The High Speed Research (HSR) program addresses high-risk, make-or-break environmental and economic "barrier issues" that currently prevent any manufacturer from making a commitment to build a High Speed Civil Transport (HSCT). Industry trade studies indicate that a substantial market exists for an HSCT that would travel at more than twice the speed of sound, provided that stringent noise and emissions standards can be met and that ticket prices will be roughly equivalent to those on subsonic aircraft. Successful U.S. leadership in this next-century market could mean $200 billion in sales and 140,000 high-quality jobs in the U.S. NASA is working on the technologies that should make U.S. leadership possible in this next arena of global competition. The FY 1998 budget request for the High Speed Research program is $245 million.

Regardless of the success of a future HSCT, subsonic aircraft and the system in which all aircraft operate will remain the foundation for air travel in the next century. The Advanced Subsonic Technology (AST) program provides a focused technology base to ensure continued U.S. leadership in aircraft manufacture, aviation system efficiency and safety, and protection of the environment. As a result of the White House Commission on Aviation Safety and Security, Vice President Gore recently announced a bold goal of reducing the fatal accident rate by a factor of 5 in 10 years. NASA has accepted this challenge and is refocusing parts of AST as well as our basic research efforts to focus on safety-related technologies. NASA will continue to work closely with FAA, DOD and the aviation industry as we strive to meet this and other important goals. In addition to safety research, which includes both aircraft and air traffic system work, the AST program focuses on reducing the environmental impact of the growing fleet. NASA also is developing technologies that could lower both the manufacturing and operating cost of new aircraft, resulting in better U.S. competitiveness and ultimately lowering airfares to the traveling public. The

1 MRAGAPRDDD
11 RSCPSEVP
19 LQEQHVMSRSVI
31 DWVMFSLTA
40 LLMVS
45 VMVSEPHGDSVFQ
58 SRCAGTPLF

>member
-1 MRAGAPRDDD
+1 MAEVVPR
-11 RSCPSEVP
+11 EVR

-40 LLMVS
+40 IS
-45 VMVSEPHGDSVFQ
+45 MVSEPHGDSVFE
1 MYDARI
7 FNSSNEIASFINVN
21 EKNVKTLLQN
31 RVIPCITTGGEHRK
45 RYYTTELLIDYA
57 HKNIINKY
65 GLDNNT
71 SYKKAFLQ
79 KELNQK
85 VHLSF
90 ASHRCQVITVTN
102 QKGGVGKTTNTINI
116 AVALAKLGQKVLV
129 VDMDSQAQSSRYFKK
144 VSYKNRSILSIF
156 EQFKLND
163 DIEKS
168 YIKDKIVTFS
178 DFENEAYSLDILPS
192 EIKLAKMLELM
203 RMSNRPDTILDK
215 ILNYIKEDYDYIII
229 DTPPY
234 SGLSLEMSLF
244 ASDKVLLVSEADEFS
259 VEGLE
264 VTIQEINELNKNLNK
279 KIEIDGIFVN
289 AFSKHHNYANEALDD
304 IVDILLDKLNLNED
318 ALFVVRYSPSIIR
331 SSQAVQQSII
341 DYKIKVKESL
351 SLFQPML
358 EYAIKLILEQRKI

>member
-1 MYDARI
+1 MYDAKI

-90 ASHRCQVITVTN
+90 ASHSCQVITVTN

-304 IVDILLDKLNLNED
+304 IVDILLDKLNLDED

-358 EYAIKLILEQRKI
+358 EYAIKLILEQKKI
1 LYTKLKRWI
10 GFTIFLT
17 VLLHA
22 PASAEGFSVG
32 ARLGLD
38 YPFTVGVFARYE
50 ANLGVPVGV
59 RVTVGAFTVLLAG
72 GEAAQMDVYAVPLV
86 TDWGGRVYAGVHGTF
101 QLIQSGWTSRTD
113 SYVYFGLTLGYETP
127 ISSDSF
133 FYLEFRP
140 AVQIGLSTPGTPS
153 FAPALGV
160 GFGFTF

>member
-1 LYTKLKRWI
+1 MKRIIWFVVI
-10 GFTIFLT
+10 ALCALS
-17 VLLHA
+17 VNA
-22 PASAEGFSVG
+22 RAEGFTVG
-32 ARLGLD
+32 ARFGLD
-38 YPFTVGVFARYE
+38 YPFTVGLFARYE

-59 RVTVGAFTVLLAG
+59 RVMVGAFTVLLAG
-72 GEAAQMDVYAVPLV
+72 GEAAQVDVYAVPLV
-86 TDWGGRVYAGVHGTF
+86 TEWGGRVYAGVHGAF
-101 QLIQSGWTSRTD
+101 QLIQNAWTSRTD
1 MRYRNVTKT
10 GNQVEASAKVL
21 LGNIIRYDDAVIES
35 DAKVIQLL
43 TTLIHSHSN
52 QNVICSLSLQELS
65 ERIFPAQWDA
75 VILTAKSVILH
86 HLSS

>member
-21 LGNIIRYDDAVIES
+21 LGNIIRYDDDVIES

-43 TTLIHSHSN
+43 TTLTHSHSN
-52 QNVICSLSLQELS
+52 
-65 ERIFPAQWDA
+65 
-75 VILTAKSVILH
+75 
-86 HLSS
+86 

FY 1998 budget request for AST is $211.1 million.